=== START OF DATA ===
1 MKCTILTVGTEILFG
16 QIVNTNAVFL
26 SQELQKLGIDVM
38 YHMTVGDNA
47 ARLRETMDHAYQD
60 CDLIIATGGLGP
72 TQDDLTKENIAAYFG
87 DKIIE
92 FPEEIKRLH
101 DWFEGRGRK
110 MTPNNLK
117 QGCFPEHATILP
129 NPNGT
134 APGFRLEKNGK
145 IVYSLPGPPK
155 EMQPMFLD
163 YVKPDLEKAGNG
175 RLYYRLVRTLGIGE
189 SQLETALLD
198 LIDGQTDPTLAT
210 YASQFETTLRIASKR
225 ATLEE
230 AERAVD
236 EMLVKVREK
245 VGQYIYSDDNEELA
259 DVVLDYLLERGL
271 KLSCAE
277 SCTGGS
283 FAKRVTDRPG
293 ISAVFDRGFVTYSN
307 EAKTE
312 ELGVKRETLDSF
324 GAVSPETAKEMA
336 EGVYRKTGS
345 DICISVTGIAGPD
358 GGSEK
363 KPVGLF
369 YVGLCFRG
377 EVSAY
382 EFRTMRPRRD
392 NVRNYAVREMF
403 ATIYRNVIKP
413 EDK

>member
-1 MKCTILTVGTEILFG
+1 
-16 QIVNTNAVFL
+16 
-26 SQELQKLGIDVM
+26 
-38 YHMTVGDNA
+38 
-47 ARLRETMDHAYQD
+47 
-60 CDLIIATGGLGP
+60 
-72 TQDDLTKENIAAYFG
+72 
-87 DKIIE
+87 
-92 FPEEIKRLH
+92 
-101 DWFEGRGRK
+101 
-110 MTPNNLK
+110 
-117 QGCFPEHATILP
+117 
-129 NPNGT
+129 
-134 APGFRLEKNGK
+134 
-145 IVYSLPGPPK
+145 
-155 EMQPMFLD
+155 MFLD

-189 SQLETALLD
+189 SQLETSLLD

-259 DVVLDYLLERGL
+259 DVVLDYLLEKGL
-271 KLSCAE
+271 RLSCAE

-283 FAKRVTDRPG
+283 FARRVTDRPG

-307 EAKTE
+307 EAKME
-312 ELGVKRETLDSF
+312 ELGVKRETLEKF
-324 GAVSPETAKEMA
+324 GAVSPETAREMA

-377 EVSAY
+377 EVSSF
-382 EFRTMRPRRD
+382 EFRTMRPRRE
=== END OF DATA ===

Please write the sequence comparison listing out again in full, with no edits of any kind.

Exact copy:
1 MKCTILTVGTEILFG
16 QIVNTNAVFL
26 SQELQKLGIDVM
38 YHMTVGDNA
47 ARLRETMDHAYQD
60 CDLIIATGGLGP
72 TQDDLTKENIAAYFG
87 DKIIE
92 FPEEIKRLH
101 DWFEGRGRK
110 MTPNNLK
117 QGCFPEHATILP
129 NPNGT
134 APGFRLEKNGK
145 IVYSLPGPPK
155 EMQPMFLD
163 YVKPDLEKAGNG
175 RLYYRLVRTLGIGE
189 SQLETALLD
198 LIDGQTDPTLAT
210 YASQFETTLRIASKR
225 ATLEE
230 AERAVD
236 EMLVKVREK
245 VGQYIYSDDNEELA
259 DVVLDYLLERGL
271 KLSCAE
277 SCTGGS
283 FAKRVTDRPG
293 ISAVFDRGFVTYSN
307 EAKTE
312 ELGVKRETLDSF
324 GAVSPETAKEMA
336 EGVYRKTGS
345 DICISVTGIAGPD
358 GGSEK
363 KPVGLF
369 YVGLCFRG
377 EVSAY
382 EFRTMRPRRD
392 NVRNYAVREMF
403 ATIYRNVIKP
413 EDK

>member
-1 MKCTILTVGTEILFG
+1 
-16 QIVNTNAVFL
+16 
-26 SQELQKLGIDVM
+26 
-38 YHMTVGDNA
+38 
-47 ARLRETMDHAYQD
+47 
-60 CDLIIATGGLGP
+60 
-72 TQDDLTKENIAAYFG
+72 
-87 DKIIE
+87 
-92 FPEEIKRLH
+92 
-101 DWFEGRGRK
+101 
-110 MTPNNLK
+110 
-117 QGCFPEHATILP
+117 
-129 NPNGT
+129 
-134 APGFRLEKNGK
+134 
-145 IVYSLPGPPK
+145 
-155 EMQPMFLD
+155 MFLD

-189 SQLETALLD
+189 SQLETSLLD

-259 DVVLDYLLERGL
+259 DVVLDYLLEKGL
-271 KLSCAE
+271 RLSCAE

-283 FAKRVTDRPG
+283 FARRVTDRPG

-307 EAKTE
+307 EAKME
-312 ELGVKRETLDSF
+312 ELGVKRETLEKF
-324 GAVSPETAKEMA
+324 GAVSPETAREMA

-377 EVSAY
+377 EVSSF
-382 EFRTMRPRRD
+382 EFRTMRPRRE